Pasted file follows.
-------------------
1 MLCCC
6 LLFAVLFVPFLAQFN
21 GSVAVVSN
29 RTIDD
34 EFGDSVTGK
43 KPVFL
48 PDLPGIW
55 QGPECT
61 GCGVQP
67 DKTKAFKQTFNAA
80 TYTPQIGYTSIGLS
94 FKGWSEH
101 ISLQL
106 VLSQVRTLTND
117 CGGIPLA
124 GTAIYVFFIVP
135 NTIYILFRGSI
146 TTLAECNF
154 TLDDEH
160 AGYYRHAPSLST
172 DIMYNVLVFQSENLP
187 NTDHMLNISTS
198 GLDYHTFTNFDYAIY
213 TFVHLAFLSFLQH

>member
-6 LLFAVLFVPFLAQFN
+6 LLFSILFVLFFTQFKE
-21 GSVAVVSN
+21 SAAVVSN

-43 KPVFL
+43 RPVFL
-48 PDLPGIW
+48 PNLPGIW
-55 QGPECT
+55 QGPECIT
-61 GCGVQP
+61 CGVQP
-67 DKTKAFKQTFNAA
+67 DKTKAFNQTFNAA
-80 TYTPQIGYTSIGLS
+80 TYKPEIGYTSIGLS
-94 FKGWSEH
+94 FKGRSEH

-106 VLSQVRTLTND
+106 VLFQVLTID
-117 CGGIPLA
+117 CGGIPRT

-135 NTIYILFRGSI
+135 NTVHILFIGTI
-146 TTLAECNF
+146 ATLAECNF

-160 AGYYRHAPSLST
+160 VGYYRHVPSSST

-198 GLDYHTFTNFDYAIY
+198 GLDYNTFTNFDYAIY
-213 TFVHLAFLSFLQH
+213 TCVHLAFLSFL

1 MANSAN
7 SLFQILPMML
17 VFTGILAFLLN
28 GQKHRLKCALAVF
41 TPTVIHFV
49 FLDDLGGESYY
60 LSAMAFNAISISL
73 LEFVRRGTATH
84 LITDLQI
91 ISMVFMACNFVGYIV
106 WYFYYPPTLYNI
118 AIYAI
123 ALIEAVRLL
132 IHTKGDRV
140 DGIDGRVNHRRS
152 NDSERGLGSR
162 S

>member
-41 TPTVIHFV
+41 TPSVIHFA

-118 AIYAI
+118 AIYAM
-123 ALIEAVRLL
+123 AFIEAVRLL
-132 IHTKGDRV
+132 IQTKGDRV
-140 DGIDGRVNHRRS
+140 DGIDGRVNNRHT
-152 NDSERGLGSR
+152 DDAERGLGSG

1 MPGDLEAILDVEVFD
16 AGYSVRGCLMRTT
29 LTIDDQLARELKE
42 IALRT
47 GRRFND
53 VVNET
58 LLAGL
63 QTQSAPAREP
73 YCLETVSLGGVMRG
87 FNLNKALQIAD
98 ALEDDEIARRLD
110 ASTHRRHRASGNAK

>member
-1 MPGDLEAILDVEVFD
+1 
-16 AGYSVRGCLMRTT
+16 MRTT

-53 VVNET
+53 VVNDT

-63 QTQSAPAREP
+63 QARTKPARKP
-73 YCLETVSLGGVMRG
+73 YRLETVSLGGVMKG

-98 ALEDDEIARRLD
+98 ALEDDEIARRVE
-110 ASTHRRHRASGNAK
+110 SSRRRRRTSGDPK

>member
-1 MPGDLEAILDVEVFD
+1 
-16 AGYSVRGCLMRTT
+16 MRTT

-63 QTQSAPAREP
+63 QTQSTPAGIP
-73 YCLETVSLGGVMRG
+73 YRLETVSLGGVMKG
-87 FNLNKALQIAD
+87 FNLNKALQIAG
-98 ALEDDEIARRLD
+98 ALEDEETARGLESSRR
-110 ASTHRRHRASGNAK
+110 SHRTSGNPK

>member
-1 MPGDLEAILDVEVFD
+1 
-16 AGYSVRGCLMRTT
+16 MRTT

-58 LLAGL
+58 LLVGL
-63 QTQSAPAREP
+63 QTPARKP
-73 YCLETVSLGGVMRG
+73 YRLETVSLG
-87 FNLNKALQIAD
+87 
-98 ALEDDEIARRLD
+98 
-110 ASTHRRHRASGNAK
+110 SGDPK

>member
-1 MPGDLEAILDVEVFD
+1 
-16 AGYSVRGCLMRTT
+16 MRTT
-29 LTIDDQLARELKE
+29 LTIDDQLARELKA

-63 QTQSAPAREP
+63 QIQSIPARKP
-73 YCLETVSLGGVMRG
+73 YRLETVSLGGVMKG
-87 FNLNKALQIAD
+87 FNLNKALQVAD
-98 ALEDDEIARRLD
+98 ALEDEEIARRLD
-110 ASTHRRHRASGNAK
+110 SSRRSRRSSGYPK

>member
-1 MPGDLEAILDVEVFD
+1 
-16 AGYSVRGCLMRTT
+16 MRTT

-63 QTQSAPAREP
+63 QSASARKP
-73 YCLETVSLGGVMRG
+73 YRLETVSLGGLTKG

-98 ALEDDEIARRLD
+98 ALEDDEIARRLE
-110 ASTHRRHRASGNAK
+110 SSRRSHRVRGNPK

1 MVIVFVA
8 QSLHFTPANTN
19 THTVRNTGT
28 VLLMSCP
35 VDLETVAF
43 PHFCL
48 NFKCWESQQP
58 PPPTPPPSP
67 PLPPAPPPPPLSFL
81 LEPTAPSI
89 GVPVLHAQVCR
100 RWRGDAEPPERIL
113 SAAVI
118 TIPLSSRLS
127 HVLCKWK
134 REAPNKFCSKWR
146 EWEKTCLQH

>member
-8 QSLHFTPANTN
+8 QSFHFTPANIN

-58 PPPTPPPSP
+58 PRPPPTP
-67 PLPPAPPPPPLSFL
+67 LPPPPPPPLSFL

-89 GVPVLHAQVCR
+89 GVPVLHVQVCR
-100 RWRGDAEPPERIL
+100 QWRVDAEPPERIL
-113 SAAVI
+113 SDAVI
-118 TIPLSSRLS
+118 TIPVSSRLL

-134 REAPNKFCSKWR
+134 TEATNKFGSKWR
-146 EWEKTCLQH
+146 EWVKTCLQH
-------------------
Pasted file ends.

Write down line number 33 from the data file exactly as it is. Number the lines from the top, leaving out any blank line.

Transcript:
+48 PNLPGIW